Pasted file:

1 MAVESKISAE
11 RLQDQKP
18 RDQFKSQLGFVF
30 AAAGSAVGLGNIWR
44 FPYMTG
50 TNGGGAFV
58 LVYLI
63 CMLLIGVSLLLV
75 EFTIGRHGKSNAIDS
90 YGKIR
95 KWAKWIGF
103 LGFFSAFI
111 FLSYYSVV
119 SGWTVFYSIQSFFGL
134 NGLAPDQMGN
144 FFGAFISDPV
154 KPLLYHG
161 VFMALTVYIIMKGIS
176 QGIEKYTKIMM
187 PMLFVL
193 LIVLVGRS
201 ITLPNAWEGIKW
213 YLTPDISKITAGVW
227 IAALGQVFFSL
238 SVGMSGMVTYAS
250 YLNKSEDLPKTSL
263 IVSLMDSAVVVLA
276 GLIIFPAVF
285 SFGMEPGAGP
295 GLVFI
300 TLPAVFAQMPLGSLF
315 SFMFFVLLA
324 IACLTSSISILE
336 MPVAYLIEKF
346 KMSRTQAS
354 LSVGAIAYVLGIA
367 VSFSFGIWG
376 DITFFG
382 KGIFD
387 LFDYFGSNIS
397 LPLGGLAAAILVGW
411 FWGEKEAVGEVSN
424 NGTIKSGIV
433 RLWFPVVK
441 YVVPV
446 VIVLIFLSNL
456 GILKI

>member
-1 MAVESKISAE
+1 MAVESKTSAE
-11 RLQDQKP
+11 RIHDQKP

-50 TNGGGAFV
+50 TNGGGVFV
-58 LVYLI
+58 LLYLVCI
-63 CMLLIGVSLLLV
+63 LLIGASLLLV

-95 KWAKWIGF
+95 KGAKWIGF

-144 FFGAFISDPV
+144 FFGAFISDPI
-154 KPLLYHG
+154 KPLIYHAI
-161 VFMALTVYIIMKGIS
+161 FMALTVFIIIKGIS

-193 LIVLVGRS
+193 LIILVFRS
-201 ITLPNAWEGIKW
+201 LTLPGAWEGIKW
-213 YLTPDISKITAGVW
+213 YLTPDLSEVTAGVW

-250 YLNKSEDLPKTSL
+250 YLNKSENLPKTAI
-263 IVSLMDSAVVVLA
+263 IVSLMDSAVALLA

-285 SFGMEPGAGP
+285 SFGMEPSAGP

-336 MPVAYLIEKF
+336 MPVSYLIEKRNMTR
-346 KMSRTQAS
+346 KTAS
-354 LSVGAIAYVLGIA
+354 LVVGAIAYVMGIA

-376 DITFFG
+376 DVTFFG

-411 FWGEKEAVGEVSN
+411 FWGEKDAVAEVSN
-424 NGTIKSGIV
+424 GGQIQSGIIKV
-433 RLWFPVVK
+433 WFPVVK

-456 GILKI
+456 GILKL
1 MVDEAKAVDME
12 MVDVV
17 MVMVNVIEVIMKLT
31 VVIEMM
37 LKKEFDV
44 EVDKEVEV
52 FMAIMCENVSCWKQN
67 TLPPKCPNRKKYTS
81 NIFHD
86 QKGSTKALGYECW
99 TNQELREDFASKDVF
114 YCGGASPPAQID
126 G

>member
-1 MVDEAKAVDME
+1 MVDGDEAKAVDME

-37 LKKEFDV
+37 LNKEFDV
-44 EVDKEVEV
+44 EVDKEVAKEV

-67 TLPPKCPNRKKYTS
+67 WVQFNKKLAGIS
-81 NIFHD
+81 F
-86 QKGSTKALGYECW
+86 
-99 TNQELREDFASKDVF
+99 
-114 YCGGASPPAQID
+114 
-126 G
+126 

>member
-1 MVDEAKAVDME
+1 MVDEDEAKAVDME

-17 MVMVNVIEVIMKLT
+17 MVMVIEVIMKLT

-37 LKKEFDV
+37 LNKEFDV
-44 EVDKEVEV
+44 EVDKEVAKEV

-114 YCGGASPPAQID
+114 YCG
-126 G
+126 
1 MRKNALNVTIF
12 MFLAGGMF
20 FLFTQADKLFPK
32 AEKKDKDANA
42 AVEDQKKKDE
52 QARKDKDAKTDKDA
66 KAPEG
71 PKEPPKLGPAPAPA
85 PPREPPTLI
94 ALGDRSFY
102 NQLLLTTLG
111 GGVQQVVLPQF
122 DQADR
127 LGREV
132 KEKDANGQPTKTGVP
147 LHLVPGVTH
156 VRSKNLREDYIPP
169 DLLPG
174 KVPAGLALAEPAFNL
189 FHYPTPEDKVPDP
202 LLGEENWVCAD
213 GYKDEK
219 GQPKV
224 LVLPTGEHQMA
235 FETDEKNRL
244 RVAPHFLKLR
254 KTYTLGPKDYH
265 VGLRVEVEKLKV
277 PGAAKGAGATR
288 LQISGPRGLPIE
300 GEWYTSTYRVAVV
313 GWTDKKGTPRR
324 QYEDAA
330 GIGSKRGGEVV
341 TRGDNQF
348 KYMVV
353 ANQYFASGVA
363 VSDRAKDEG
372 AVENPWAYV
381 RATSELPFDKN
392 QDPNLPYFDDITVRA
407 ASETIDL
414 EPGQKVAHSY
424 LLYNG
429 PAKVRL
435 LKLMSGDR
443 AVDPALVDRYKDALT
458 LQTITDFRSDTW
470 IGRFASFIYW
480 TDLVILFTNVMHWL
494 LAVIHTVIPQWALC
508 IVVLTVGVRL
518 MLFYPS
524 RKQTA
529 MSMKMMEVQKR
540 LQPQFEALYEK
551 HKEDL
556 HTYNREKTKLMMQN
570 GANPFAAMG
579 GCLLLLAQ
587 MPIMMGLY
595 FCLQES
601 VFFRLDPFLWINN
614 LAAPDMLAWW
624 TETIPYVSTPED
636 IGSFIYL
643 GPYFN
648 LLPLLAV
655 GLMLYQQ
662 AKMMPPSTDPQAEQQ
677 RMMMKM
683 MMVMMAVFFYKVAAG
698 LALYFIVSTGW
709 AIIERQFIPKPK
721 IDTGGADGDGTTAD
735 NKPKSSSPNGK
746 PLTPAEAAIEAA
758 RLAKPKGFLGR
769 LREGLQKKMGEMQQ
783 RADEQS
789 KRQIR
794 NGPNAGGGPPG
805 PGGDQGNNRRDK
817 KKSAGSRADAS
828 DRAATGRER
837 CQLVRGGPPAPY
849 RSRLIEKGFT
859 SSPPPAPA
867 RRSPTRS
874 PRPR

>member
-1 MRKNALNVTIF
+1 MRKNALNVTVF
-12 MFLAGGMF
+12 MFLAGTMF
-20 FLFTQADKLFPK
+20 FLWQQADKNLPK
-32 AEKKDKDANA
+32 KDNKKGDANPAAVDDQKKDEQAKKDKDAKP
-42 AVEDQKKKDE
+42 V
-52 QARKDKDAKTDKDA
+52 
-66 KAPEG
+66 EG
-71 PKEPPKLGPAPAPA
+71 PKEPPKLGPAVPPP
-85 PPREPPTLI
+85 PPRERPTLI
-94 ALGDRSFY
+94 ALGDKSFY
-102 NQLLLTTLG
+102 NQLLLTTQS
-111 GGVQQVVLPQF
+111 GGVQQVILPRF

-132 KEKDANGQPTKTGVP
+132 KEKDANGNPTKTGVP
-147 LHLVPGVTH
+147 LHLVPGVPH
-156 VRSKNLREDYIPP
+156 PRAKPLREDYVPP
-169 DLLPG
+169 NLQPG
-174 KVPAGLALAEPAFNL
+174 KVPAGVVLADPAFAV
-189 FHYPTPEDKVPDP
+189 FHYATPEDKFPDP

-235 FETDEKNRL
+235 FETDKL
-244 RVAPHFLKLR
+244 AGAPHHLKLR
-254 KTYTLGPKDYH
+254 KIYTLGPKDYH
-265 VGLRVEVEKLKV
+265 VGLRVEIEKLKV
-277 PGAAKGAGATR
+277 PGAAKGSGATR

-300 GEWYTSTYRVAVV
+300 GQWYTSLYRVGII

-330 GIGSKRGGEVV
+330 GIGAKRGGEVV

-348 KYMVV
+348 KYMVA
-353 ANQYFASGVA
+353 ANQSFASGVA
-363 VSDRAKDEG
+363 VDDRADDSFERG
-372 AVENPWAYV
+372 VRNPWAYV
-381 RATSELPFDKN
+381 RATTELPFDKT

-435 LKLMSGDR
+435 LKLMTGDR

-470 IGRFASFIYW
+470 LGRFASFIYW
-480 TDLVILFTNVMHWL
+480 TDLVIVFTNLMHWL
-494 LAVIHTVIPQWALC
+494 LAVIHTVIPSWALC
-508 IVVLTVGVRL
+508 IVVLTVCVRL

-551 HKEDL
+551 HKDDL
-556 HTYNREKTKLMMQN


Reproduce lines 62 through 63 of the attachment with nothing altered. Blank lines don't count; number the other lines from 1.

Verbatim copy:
+144 FFGAFISDPI
-154 KPLLYHG